President-elect Joe Biden could name two of his most important Cabinet picks in the next few days, according to reports — aiming to solidify a transition that the current administration has not yet acknowledged.
According to Newyork Post, Biden’s choices for Secretary of State and Secretary of the Treasury may be revealed before Thanksgiving, sources told the Associated press Saturday
Front-runners for the role of the nation’s top diplomat include Delaware Sen. Chris Coons, a longtime Biden confidant, and Antony Blinken, a foreign affairs adviser to Biden’s campaign who served in both the State Department and the National Security Agency under Presidents Obama and Clinton.
Former Federal Reserve Chair Janet Yellen is thought to top the list of potential Treasury Secretary candidates — despite mounting pressure from progressives who want an outspoken liberal, like Massachusetts Sen. Elizabeth Warren, in the slot.
Federal Reserve Governor Lael Brainard is also said to be on Biden’s shortlist , along with Raphael Bostic, the president of the Federal Reserve Bank of Atlanta, and Fed vice chair Roger Ferguson.
Meanwhile, Judge Merrick Garland, the federal district judge who was nominated to the Supreme Court by Barack Obama in 2016 – but never got a vote in the Republican-held Senate – is under consideration to become Biden’s Attorney General, NPR reported Friday.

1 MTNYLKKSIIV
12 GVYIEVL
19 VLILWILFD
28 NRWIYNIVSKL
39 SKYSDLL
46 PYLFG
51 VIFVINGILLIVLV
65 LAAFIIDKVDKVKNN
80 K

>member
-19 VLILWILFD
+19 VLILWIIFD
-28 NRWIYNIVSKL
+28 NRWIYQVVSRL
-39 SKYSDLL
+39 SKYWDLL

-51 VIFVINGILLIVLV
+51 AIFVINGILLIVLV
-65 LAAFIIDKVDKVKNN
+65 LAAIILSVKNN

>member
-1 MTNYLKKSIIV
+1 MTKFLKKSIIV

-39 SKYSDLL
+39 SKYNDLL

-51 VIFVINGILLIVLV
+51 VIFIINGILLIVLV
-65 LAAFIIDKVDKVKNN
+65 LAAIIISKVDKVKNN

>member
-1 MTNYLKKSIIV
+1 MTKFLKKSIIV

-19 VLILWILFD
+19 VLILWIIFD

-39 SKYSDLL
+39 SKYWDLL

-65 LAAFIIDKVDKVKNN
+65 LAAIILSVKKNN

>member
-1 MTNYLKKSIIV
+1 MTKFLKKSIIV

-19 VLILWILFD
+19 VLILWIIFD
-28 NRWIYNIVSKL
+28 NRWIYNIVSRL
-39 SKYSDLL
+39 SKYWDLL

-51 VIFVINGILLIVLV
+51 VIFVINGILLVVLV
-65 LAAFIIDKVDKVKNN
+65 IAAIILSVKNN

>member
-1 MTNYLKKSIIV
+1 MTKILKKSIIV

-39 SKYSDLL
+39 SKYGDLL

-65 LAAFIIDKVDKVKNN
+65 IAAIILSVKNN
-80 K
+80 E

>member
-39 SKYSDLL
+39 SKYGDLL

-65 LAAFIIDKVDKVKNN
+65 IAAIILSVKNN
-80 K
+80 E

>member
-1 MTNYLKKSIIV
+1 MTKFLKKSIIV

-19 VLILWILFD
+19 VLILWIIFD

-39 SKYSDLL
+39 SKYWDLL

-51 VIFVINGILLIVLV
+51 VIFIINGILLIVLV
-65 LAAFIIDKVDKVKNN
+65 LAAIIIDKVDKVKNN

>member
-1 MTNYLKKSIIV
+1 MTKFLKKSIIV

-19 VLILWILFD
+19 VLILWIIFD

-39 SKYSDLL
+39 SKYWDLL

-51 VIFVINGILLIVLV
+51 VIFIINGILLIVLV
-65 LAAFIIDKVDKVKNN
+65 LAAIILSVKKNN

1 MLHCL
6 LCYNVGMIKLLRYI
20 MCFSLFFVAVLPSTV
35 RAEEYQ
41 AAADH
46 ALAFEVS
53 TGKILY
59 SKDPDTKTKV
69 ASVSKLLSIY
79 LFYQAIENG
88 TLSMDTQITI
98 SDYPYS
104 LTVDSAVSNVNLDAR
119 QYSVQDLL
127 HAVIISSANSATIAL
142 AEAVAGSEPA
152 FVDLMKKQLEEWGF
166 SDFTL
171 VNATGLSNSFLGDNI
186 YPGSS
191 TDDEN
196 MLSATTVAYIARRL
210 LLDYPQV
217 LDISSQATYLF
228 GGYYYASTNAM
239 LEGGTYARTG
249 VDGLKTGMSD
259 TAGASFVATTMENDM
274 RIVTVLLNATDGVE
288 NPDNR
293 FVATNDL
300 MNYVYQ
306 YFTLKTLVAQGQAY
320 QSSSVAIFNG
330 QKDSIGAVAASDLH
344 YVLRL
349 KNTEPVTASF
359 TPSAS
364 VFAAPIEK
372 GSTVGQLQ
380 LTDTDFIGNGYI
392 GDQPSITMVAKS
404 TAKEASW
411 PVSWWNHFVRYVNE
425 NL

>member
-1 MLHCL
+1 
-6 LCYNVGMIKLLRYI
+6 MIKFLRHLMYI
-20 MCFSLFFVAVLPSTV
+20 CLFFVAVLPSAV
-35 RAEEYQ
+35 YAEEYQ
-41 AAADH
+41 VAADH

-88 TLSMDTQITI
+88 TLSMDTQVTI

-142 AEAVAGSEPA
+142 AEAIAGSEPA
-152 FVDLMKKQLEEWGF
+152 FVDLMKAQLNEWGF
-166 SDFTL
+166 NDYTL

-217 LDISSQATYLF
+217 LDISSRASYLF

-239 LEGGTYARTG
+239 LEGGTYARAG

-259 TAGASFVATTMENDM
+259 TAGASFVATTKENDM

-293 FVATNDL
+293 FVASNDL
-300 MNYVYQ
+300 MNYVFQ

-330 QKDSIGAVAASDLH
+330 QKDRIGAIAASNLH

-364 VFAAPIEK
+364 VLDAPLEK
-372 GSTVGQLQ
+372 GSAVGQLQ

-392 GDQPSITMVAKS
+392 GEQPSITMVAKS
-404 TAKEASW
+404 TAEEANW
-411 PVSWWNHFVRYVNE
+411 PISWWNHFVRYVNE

Biden this week announced more than a dozen aides for his White House staff — almost all of them insiders from his 47-year career in Washington.
So far, Senate Republicans have signaled little desire to stand in the way of confirmation for Biden’s nominees.
“All presidents have a right to their Cabinet,” Sen. Lisa Murkowski (R-Alaska) told Politico Friday. The centrist Murkowski, along with Sen. Susan Collins of Maine and Sen. Mitt Romney of Utah, are seen as the three Republicans most likely to vote with Democrats on the new administration’s picks.
“Our job, our role is to make sure that [Biden] selects folks that are … within the mainstream,” she said. “And if he does that, sure, I am going to work with him.”
Many of Trump’s Senate allies are saying the same – even though most remain publicly supportive of the president’s efforts to contest the election results.
“If [Biden] does win, then he will have the right, I think, to a Cabinet,” South Carolina Sen. Lindsey Graham said. “I’m just not going to vote for a socialist.”
House Republicans – particularly some of the Trump-style populists coming into Congress in January – are kicking up the loudest fuss about Biden’s potential picks, even though they have no role in the confirmation process.
“Hearing the rumors of Joe Biden’s cabinet nominees are chilling,” Colorado Rep.-elect Lauren Boebert, a gun-rights activist from the aptly named town of Rifle, tweeted Saturday . “He’ll roll the red carpet out for the Deep State that we worked to oust for the past four years.”
And on the opposite side of the political spectrum, it could be Democrats who give Biden the worst headaches over his Cabinet choices.
“Progressive views need to be expressed within a Biden administration,” Vermont Sen. Bernie Sanders warned this week. “It would be, for example, enormously insulting if Biden put together a ‘team of rivals’ … which might include Republicans and conservative Democrats.”